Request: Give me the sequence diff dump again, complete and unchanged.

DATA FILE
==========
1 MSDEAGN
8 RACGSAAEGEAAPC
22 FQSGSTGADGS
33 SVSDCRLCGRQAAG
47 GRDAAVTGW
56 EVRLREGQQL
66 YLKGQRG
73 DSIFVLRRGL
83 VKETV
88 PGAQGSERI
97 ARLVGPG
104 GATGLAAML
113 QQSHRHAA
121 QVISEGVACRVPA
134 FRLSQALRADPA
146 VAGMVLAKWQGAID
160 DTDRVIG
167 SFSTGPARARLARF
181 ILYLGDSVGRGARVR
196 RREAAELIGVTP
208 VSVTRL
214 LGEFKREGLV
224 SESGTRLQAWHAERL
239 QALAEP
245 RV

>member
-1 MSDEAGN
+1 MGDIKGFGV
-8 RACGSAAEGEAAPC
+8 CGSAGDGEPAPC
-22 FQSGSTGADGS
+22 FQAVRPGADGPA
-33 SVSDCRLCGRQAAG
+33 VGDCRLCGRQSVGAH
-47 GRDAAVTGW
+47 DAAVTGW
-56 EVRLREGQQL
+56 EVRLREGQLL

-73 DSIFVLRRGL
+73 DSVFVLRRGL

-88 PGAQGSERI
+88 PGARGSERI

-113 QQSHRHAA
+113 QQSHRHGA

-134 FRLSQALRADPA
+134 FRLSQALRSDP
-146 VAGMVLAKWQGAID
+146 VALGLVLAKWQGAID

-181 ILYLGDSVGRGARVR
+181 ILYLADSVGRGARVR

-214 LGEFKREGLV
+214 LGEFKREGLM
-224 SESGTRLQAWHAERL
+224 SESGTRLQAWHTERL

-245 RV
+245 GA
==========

1 MSDEAGN
8 RACGSAAEGEAAPC
22 FQSGSTGADGS
33 SVSDCRLCGRQAAG
47 GRDAAVTGW
56 EVRLREGQQL
66 YLKGQRG
73 DSIFVLRRGL
83 VKETV
88 PGAQGSERI
97 ARLVGPG
104 GATGLAAML
113 QQSHRHAA
121 QVISEGVACRVPA
134 FRLSQALRADPA
146 VAGMVLAKWQGAID
160 DTDRVIG
167 SFSTGPARARLARF
181 ILYLGDSVGRGARVR
196 RREAAELIGVTP
208 VSVTRL
214 LGEFKREGLV
224 SESGTRLQAWHAERL
239 QALAEP
245 RV

>member
-1 MSDEAGN
+1 MGDIKGFGV
-8 RACGSAAEGEAAPC
+8 CGSAGDGEPAPC
-22 FQSGSTGADGS
+22 FQAVRPGADGPA
-33 SVSDCRLCGRQAAG
+33 VGDCRLCGRQSVGAH
-47 GRDAAVTGW
+47 DAAVTGW
-56 EVRLREGQQL
+56 EVRLREGQLL

-73 DSIFVLRRGL
+73 DSVFVLRRGL

-88 PGAQGSERI
+88 PGARGSERI

-113 QQSHRHAA
+113 QQSHRHGA

-134 FRLSQALRADPA
+134 FRLSQALRSDP
-146 VAGMVLAKWQGAID
+146 VALGLVLAKWQGAID

-181 ILYLGDSVGRGARVR
+181 ILYLADSVGRGARVR

-214 LGEFKREGLV
+214 LGEFKREGLM
-224 SESGTRLQAWHAERL
+224 SESGTRLQAWHTERL

-245 RV
+245 GA